Men's Basketball, Men's Sports, Sports

Men’s basketball forward and center breakdown

With the men’s basketball season starting Saturday at the Walter Pyramid, we continue our look at the 49ers position by position. With the team introducing eight returning players, the new personnel should give fans some different play styles this season. Here is a breakdown of the big men that will contribute to this year’s team.

#0 PF Gabe Levin (Senior):  The 6-foot-7 big man out of Oak Park, Illinois. is arguably the best player on the team. Levin is one of the most athletic men in the entire Big West Conference, creating many mismatches with his speed and leaping abilities for his position. Last season, he led the team in rebounding with 6.2 per game and was second in scoring at 12.2 points per contest. The key for Levin this season will be to stay healthy, as last year he missed all of conference play after going down with a season-ending knee injury. If the 49ers most explosive man can stay healthy, he should be a walking double-double come conference play. Levin was named to the preseason Big West All-Conference team by the media.

NBA Comparison: Blake Griffin, Los Angeles Clippers

#4 PF Temidayo Yussuf (Junior): Meet the squad’s most dominant inside presence, a 6-foot-7, 265 pound forward out of Oakland. The dominant man played in all 34 games last year, averaging 9.4 points per game to go along with 4.6 rebounds. Like Levin, Yussuf has an injury history and it will be key for him to stay healthy throughout the course of the season. Yussuf and Levin have never played a Big West Conference game together and could establish the most feared front court in the entire conference. Both are predicted to be first team all-conference players this season. If the two are healthy come Big West Tournament time, don’t be surprised for Long Beach to make some noise down low.

NBA Comparison: Zach Randolph, Sacramento Kings

#5 PF Mason Riggins (Junior): Another returning player that is in for a statement year is Riggins hailing from Whitewright, Texas. As a sophomore last year, Riggins was one of four players to play in every game of the season. While only averaging 2.7 points and 2.4 rebounds per game, the athletic post man flashed signs of potential with a nice interior game and ability to go and get rebounds. Riggins has also started against top teams such as Wichita State and North Carolina, giving him experience and some confidence heading into this season. If Levin or Yussuf go down with injuries this season, expect to see Riggins on the floor a lot.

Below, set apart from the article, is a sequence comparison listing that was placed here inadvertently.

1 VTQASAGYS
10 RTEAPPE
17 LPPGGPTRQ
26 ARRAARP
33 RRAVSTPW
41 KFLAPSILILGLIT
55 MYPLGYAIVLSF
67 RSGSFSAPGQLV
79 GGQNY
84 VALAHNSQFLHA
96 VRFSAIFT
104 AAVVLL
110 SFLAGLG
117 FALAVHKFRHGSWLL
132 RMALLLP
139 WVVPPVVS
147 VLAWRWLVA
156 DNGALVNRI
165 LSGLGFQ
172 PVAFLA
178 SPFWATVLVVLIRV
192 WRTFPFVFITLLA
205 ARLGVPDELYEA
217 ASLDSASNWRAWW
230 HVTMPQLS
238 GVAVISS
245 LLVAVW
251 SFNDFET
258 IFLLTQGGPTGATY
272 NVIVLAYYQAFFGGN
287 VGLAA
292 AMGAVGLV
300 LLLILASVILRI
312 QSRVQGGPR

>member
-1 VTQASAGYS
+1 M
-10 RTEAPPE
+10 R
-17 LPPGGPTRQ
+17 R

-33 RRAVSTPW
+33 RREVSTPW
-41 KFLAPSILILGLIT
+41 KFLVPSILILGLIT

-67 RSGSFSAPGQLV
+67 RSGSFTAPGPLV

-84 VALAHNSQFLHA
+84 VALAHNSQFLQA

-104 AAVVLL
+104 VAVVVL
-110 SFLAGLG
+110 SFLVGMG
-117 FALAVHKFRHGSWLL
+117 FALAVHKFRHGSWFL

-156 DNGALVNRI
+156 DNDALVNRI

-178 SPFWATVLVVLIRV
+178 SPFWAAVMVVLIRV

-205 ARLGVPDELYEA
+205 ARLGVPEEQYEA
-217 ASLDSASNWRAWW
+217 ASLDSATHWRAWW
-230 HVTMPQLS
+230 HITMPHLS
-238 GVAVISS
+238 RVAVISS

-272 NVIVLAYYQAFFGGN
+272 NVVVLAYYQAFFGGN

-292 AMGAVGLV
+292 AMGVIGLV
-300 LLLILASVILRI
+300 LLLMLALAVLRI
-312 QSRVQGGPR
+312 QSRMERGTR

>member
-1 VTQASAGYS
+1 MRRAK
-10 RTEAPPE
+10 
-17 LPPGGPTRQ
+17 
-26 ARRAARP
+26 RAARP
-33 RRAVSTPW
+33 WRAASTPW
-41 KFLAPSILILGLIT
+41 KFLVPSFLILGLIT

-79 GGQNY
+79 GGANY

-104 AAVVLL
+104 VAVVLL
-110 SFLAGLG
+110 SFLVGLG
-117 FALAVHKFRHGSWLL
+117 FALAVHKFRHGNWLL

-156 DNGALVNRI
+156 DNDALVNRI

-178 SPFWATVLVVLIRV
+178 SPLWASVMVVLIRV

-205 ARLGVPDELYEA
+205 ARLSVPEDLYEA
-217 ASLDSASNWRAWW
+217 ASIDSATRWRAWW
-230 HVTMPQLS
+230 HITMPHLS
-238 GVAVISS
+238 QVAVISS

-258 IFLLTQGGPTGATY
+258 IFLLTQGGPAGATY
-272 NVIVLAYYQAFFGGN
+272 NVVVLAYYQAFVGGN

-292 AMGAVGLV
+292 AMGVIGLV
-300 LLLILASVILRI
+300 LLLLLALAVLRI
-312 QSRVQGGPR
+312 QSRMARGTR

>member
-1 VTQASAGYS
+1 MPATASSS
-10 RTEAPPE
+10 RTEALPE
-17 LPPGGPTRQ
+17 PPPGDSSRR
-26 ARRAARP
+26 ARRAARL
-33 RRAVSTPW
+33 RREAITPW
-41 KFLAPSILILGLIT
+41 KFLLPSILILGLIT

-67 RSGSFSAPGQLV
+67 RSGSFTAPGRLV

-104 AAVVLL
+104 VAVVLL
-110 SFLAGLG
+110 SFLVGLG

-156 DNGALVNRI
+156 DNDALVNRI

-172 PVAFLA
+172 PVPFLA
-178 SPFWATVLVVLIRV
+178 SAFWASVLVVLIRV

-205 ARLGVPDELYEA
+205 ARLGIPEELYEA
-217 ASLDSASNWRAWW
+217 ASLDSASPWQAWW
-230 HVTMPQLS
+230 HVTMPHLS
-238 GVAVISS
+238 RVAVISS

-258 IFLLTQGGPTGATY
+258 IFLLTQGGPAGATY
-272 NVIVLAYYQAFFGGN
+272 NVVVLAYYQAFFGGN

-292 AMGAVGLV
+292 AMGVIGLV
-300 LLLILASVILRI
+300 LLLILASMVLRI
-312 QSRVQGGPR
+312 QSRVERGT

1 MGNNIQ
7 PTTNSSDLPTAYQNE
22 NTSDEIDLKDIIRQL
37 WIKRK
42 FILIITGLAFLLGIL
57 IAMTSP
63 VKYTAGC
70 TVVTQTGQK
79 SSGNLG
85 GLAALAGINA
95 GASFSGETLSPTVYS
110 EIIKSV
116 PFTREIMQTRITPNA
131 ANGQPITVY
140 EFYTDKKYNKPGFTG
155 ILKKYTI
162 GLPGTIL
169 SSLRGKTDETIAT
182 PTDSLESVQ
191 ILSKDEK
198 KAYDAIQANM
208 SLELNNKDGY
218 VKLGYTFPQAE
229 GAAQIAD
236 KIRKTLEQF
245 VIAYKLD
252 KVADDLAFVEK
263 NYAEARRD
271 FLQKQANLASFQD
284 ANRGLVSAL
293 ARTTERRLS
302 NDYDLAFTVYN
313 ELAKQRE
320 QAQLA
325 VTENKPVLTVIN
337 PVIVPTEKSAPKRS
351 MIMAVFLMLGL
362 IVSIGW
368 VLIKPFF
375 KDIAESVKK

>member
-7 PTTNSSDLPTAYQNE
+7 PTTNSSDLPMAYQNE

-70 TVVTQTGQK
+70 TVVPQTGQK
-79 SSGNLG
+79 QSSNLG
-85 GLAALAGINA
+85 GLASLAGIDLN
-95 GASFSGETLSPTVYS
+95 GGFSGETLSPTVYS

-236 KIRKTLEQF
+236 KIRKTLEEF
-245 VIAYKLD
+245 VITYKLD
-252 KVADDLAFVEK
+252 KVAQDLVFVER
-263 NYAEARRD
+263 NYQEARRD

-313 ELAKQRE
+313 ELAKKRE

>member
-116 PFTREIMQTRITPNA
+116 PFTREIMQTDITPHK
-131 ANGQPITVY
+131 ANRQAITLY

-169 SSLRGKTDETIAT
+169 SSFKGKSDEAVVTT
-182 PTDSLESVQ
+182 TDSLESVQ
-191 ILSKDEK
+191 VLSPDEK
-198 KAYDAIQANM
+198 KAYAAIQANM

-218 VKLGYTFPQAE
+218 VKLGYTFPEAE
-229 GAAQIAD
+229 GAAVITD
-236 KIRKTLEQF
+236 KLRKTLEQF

NBA Comparison: Taj Gibson, Minnesota Timberwolves

#22 PF LaRond Williams (Sophomore): Williams has things to prove this year. The 6-foot-9, 205 pound forward has showed some immaturity on the defensive side of the ball, struggling to stay down on defense and keep out of foul trouble. After a redshirt year in the 2015-16 season, Williams played in his first season for the 49ers last year. Utilizing his long wingspan, Williams tied for second on the team in blocks with 15 on the season. If he can fix some defensive tendencies, Williams can pose a big threat on defense down low and in transition.

NBA Comparison: JaVale McGee, Golden State Warriors

#35 PF Milos Apic (Freshman): One of the most interesting freshman players head coach Dan Monson brought in this year is Milos Apic. At 6-foot-10, Apic has the frame and skillset of a true “stretch-four.” Originally from Novi Sad, Serbia, Apic moved to Maryland for his last two years of high school. As a senior last year he averaged 22 points, eight rebounds and seven assists per game while setting the school’s career scoring record with 1,072 points in only two years. As impressive as his high school stats are, Apic will take some time to adjust to the physicality of Division I basketball and will potentially redshirt this season. However, don’t forget about him as he is an intriguing prospect that could end up flourishing in a few years.

NBA Comparison: Dragan Bender, Phoenix Suns

#12 PF Quentin Shropshire (Senior): Once a member of the Long Beach State track and field team, Shropshire joined the basketball team after a fall tryout in 2015. The former high jump and long jump athlete out of Los Angeles brings energy, defense and an aggressive pursuit for rebounds to a team lacking toughness. Last season, Shropshire gradually earned more minutes and scored 11 points and 18 rebounds throughout the 12 games he played in. While undersized at his position at 6-foot-6, the 205 pound forward look for him to be up for the challenge and compete down low when given the opportunity.

NBA Comparison: Quincy Acy, Brooklyn Nets

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